17/04/2015 - 07:41

Serious GST debate needed

17/04/2015 - 07:41


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The GST formula the states signed up for 15 years ago is having consequences far beyond anything that could have been foreseen.

Serious GST debate needed
INTO THE FIRE: The drop in the iron ore price and falling demand from Chinese steel mills is hitting WA coffers hard. Photo: iStockphoto

The GST formula the states signed up for 15 years ago is having consequences far beyond anything that could have been foreseen.

The claims and counter-claims over the distribution of revenue from the GST have produced much heat and little light. But they have confirmed one thing – the lack of informed debate surrounding a crucial national economic issue.

Interstate rivalries and political one-upmanship have combined to overshadow any concerted attempt to produce a constructive solution.

A situation where one state is reimbursed just 29.9 per cent of its GST contributions – as proposed for Western Australia in 2015-16 under the Commonwealth Grants Commission formula – was never envisaged when the states signed up to then prime minister John Howard’s new tax in 2000.

And just remember what the GST replaced. Among the taxes to disappear were the Commonwealth’s wholesale sales tax and a range of small and inefficient state taxes, charges and stamp duties dubbed the ‘ugly sisters’. However, these were state taxes; the revenue stayed in the states that raised them.

Concerns over the lopsided redistribution of the GST have occurred before. New South Wales kicked up in 2006, complaining that it provided $13 billion in GST revenue and got only $10 billion back. That’s a 77 per cent return, still double WA’s allocation this year. NSW is now keeping its head down.

The seeds for the current financial spat were unwittingly sown in November 1960, when the Commonwealth – at the insistence of then WA premier David Brand’s government – lifted the iron ore export embargo. Initial exports helped fuel Japan’s economic expansion. Then sales leapt as China took off, with (until recently) record prices.

In the late 1970s, Sir Charles Court’s administration also laid the groundwork for various oil and gas ventures, producing further royalties. In fact current Treasurer Mike Nahan’s point is well made; WA has been the development-oriented state and is now being financially penalised, while some states that have simply sat on their hands are rewarded.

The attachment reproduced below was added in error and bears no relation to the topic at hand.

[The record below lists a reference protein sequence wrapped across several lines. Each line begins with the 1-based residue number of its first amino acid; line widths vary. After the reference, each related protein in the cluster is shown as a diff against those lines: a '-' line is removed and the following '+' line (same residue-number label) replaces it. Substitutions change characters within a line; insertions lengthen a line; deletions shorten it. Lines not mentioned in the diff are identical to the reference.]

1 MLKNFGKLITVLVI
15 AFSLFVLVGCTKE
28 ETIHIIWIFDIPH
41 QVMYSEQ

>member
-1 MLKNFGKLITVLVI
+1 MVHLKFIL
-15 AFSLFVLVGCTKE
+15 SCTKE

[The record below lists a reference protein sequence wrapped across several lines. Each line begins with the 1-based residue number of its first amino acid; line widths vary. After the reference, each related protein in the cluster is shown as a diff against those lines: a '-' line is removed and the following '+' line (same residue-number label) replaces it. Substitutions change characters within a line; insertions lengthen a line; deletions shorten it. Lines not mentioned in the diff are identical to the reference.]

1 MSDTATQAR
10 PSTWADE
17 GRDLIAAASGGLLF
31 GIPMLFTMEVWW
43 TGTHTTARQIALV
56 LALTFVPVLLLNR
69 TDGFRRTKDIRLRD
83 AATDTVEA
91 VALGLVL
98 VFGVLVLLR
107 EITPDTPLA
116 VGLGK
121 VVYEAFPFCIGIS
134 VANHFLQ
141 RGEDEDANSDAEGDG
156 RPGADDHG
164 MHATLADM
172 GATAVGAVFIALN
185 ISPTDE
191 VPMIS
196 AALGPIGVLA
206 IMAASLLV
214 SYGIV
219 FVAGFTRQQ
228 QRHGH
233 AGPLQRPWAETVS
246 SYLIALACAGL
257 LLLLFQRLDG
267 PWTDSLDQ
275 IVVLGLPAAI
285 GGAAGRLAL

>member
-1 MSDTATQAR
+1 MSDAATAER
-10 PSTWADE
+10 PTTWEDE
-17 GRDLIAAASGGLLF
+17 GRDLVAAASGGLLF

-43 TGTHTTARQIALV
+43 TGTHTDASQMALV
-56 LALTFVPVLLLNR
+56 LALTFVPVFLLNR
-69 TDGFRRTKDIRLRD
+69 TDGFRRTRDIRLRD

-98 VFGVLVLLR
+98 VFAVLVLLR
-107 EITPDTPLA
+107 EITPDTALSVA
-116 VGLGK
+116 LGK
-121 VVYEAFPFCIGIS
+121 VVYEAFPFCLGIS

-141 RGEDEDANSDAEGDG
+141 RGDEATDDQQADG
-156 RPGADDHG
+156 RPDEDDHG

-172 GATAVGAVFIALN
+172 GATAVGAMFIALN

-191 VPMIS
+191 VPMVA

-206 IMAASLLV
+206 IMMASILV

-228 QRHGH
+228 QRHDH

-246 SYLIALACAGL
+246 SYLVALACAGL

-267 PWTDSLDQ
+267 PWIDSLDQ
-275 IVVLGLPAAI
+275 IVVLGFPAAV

It’s not just an equity issue; it’s also about productivity. Geoff Gallop’s government put pressure on Mr Howard in 2005 for Commonwealth assistance to develop the roads, ports and power stations for the burgeoning resources sector. To no avail. No Commonwealth vision there.

Kevin Rudd, elected prime minister in 2007, was more receptive. In fact he and Premier Colin Barnett were, initially, great mates.

The challenge for governments is to put political jealousies aside in the national interest. Finance Minister Mathias Cormann and parliamentary secretary Christian Porter have shown the way with their suggestion that payments be pegged at 2014-15 levels. But that’s only a start.

In a period of depressed prices for our major exports, Prime Minister Tony Abbott and Treasurer Joe Hockey must ignore the opportunistic protests and pursue a long-term solution for the GST distribution. It makes economic sense.
Vale Peter Walsh

PETER Walsh, who died recently aged 80, was federal finance minister when Bob Hawke’s Labor government was pushing through crucial economic reforms in the second half of the 1980s. He was also one of a kind.

For a start, he was one of the few farmers – being a second-generation wheat and sheep farmer from Doodlakine in the Wheatbelt – who was a Labor supporter, let alone cabinet minister. And he didn’t believe you could spend money you didn’t have. Therefore some of the spending plans of many of his ministerial colleagues were savaged.

Unlike many MPs and some senior public servants, he treated public sector money as his own. He hated waste.

Mr Walsh was elected to the Senate in 1974. He’d learned much about federal politics listening to ABC parliamentary broadcasts while driving the tractor. On arrival in Canberra, he quickly concluded that some of the MPs he’d been listening too weren’t that smart; and they included Whitlam government ministers.

As finance minister between 1984-1990, Mr Walsh was the crucial third arm in the Hawke-Keating push for economic reform. In the belt tightening after Paul Keating’s ‘banana republic’ warning, it was said the softest thing about Mr Walsh was his teeth. Mr Keating dubbed him ‘Sid Vicious’.

Mr Walsh spoke disparagingly of rent seekers – including wealthy companies and individuals – who held out their hand for public sector money. To him they were spongers. On one occasion in cabinet he opposed a proposal for child-minding facilities for public servants in Canberra, asserting that mothers from low-income suburbs in the states were more deserving.

Such was his standing that even his Liberal opponents conceded he had set the bar high for holders of the finance portfolio.

In retirement, Mr Walsh was a vehement opponent of the Greens, and critical of state Labor’s abolition of logging in old growth forests in the South West. He was concerned at the impact a sudden shut down would have on modestly paid workers and their families.


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